Alex-Peake Tomkinson interviews Tayari Jones, author of An American Marriage and Silver Sparrow.

When I arrive at her publishers in Bloomsbury, Tayari Jones is in the middle of signing 5000 book plates which will be bound into the UK edition of her novel Silver Sparrow. Such are the demands on her since her novel An American Marriage won the 2019 Women's Prize for Fiction.

She is resolutely professional but also clearly somewhat up against it on this short UK visit. She actually wrote Silver Sparrow before An American Marriage but she has deep affection for the earlier novel its characters are my favourite people, she says which was published in the UK in March 2020.

The novel is about a bigamist called James Witherspoon who has two teenage daughters, Dana and Chaurisse, with different mothers. James lives with Chaurisse and her mother but visits Dana and her mother on a weekly basis Dana knows about Chaurisse but Chaurisse initially has no idea Dana exists.

Can Jones explain what silver sparrow' means? It's a term I invented to describe children that are born outside of a man's marriage. There is no polite term for such people. When I titled the book Silver Sparrow I took the sparrow from the hymn His Eye is on the Sparrow, you know, the idea of smallest of us? And then silver' is a term Chaurisse uses to describe girls that are prettier than her. You know, as a teenager, everyone feels that they are on the bottom of the heap. She calls them silver girls' from that song Bridge Over Troubled Water: Sail on silver girl /All your dreams are on their way' and I combined those two to make the term silver sparrow'.

I did not anticipate that it would be used as a term to describe people in Dana's situation but at book signings in the US, people would say to me I'm a silver sparrow daughter' or I'm a sliver sparrow son'. It became a way to speak about that relationship which isn't demeaning.

Why was that something Jones was interested in exploring? In my real life, my father is not a bigamist, but I also say to people we can all say: My father is not a bigamist, that I know of.' There's a mystery about men's lives, we just don't know. But I have a sister, we have the same father, she's about 12 years older than me. We're quite close now as adults but when I was growing up, our lives did not intersect. I felt simultaneously that I had a sister and that I didn't have sister. I was really drawn to this idea of siblings that, because of their parents' choices, are not connected. The situation with my sister, there's no real scandal there, there's no story but there's a story to me.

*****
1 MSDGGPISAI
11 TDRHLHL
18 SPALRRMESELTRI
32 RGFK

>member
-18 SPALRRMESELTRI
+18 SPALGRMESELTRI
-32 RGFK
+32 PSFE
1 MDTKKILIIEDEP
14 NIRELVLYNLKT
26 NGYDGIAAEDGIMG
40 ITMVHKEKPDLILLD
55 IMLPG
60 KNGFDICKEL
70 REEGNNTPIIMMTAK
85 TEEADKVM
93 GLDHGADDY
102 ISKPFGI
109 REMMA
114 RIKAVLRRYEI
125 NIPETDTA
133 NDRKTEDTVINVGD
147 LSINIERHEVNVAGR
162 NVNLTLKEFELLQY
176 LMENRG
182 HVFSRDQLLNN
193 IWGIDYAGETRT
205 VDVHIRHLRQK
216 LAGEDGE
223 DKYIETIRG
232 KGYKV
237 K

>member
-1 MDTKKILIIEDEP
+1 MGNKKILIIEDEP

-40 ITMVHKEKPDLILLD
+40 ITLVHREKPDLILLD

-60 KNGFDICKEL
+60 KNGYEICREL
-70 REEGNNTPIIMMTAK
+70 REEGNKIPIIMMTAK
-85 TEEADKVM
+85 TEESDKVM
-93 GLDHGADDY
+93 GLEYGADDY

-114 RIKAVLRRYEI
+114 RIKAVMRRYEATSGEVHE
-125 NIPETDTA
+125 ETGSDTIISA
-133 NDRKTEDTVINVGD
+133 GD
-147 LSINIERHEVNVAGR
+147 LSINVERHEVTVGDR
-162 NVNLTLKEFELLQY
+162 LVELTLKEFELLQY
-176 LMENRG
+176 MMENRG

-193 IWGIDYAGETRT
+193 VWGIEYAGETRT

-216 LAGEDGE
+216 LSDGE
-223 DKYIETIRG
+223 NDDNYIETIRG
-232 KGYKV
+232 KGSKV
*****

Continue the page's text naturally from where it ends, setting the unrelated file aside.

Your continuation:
This book is really about the ways in which children from different parts of a man's life have a different experience with him. A reader told me the other day that when her father got remarried, she got demoted from daughter to niece. It's not uncommon, for when men remarry, for the children from the men's current marriage to become the focus. It cuts across class, nationality, race I see it over and over again. And this is a book about how we, as the next generation, can perhaps repair the damage of our parents' choices.

I ask her about the status battle between the two families it's interesting that the secret family' (Dana and her mother Gwendolyn) are markedly more beautiful than the official family' (Chaurisse and her mother Laverne). I mention that when the four of them encounter each other, Laverne is rather humiliatingly struggling to fit into her dress. Jones counters I feel like Dana and her mother are the beautiful ones and being beautiful is the only thing that matters in fairy tales but in real life, beauty will only get you so far. The other woman is trying to fit into her dress but she's a wife and she's respected and beloved in her community. She has her own beauty shop, she's an entrepreneur. They all have areas of their lives where they feel they have more respect. It was really important for me not to say these are the lucky ones, these are the unlucky ones or these are the bad ones, these are the good ones. I think that's the hallmark of all my plots, that I really like to muddy the waters, I like to blur the lines.